Portrait of King Charles II


This state portrait of King Charles II (1630–1685) was painted by John Michael Wright (1617–1694) to celebrate the Restoration of the Stuart monarchy and Charles’s coronation on 23 April 1661.

Symbolism within the painting

Charles II is resplendent in full coronation regalia, including ermine-trimmed robes, crown, sceptre and orb. These powerful symbols of monarchy had been destroyed shortly after the execution of Charles’s father, King Charles I (1600–1649), and therefore had to be remade for the coronation ceremony in 1661.

The composition of the painting has many similarities to the official state portraits commissioned by Henry VIII and Elizabeth I as visual representations of their power, legitimacy and divine right to rule. Here, Charles is sat on a low throne under a canopy of state, with his legs spread wide in white stockings. These details are especially evocative of Henry VIII in the iconic painting The Family of Henry VIII (c. 1545). This powerful portrait is designed to reinforce Charles’s legitimacy by reminding all who gazed upon it that at his coronation centuries of royal ancestry were being restored to the throne.

Full title:
Charles II (1630–1685) by John Michael Wright c. 1676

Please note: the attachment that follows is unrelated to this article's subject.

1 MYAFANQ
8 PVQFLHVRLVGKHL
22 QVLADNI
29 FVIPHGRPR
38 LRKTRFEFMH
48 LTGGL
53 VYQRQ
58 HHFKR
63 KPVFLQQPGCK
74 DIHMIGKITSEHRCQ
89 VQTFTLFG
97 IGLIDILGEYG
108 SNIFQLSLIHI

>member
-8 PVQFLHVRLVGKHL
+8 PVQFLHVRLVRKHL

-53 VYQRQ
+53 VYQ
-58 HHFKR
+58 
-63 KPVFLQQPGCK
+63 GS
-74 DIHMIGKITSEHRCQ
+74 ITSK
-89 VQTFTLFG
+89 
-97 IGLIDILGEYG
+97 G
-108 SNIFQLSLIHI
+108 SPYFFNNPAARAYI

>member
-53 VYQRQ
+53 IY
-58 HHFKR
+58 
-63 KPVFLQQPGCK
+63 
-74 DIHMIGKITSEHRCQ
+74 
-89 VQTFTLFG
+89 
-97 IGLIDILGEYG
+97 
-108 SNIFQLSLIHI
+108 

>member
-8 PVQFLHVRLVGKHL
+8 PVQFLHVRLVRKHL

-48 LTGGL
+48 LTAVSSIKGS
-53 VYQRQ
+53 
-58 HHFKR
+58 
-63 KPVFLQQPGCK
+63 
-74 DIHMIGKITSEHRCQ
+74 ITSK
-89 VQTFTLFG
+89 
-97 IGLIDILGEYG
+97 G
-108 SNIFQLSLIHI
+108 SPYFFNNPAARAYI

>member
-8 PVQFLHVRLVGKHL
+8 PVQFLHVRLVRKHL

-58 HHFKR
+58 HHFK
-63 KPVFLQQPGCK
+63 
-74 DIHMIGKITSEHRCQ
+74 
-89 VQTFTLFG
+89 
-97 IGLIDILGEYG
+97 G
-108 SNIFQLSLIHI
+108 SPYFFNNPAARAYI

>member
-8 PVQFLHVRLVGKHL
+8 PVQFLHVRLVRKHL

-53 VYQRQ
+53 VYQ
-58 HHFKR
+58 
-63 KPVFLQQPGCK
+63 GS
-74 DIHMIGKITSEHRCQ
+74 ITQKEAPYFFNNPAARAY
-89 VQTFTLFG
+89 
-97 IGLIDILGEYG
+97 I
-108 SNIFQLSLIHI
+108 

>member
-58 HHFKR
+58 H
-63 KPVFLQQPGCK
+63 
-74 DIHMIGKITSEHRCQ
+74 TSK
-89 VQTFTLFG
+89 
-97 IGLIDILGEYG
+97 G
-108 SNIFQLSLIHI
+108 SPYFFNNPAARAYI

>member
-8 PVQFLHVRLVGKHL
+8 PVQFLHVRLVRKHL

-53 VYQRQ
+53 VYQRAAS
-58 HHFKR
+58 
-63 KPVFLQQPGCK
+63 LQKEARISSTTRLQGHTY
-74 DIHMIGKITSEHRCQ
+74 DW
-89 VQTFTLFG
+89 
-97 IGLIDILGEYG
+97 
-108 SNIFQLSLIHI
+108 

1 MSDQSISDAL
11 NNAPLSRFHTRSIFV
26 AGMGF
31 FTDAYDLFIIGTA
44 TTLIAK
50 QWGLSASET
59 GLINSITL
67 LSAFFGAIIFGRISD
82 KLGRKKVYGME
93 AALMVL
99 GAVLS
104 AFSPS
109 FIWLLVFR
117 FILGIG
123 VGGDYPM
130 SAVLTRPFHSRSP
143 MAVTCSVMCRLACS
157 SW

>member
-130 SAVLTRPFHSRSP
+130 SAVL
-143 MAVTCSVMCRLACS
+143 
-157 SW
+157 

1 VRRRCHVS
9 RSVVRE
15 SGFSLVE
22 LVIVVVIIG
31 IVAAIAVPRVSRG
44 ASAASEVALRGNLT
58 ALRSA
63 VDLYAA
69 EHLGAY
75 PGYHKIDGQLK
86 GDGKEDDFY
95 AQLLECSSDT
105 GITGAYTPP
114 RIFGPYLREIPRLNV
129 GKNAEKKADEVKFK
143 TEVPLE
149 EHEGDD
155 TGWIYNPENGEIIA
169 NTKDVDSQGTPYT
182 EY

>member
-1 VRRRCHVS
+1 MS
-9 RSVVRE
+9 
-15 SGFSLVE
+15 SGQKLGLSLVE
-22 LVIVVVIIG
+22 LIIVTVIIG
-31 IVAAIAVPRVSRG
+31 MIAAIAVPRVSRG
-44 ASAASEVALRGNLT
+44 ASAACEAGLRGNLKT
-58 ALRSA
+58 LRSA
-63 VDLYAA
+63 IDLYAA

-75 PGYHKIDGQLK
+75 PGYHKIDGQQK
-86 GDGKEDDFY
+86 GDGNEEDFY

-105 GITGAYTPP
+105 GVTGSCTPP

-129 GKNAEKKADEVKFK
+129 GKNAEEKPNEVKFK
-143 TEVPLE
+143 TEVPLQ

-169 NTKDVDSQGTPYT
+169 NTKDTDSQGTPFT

1661 or 1670s
Painting / Image
John Michael Wright
Usage terms
Royal Collection Trust/© Her Majesty Queen Elizabeth II 2017
Held by
Royal Collection Trust
RCIN 404951

Related articles

An introduction to Restoration comedy

Article by:
Diane Maybank
Theatre and entertainment, Politics and religion, Satire and humour

Diane Maybank introduces the characters, conventions and historical context of Restoration comedy, and explores what the genre has to say about gender, courtship and class.

The Rover: An introduction

Article by:
Elaine Hobby
Gender and sexuality, Theatre and entertainment, Satire and humour, Politics and religion

Aphra Behn's The Rover engages with the social, political and sexual conditions of the 17th century, as well as with theatrical traditions of carnival and misrule. Elaine Hobby introduces Behn's play and explores how it was first performed and received.

‘Reason is but choosing’: freedom of thought and John Milton

Article by:
Roberta Klimt
Politics and religion

From his politics and religious writings to Paradise Lost, Roberta Klimt traces how the life and work of John Milton was guided by the principle of freedom of thought and how in doing so he challenged fundamental aspects of 17th-century society.

Related collection items

Related people

Related works

The Rover

Created by: Aphra Behn

The Rover overview One of Aphra Behn’s most successful and celebrated plays, The Rover is a classic ...

Paradise Lost

Created by: John Milton

Paradise Lost overview Paradise Lost is an epic poem (12 books, totalling more than 10,500 lines) written in blank ...